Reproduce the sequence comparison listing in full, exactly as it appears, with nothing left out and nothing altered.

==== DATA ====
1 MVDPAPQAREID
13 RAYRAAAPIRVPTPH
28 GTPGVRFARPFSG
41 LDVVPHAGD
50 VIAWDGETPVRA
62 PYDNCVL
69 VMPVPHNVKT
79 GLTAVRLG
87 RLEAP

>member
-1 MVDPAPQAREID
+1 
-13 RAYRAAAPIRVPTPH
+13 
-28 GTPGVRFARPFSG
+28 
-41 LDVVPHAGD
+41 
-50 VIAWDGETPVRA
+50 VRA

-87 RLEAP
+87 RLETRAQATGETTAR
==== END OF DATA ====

1 MVDPAPQAREID
13 RAYRAAAPIRVPTPH
28 GTPGVRFARPFSG
41 LDVVPHAGD
50 VIAWDGETPVRA
62 PYDNCVL
69 VMPVPHNVKT
79 GLTAVRLG
87 RLEAP

>member
-1 MVDPAPQAREID
+1 
-13 RAYRAAAPIRVPTPH
+13 
-28 GTPGVRFARPFSG
+28 
-41 LDVVPHAGD
+41 
-50 VIAWDGETPVRA
+50 VRA

-87 RLEAP
+87 RLETRAQATGETTAR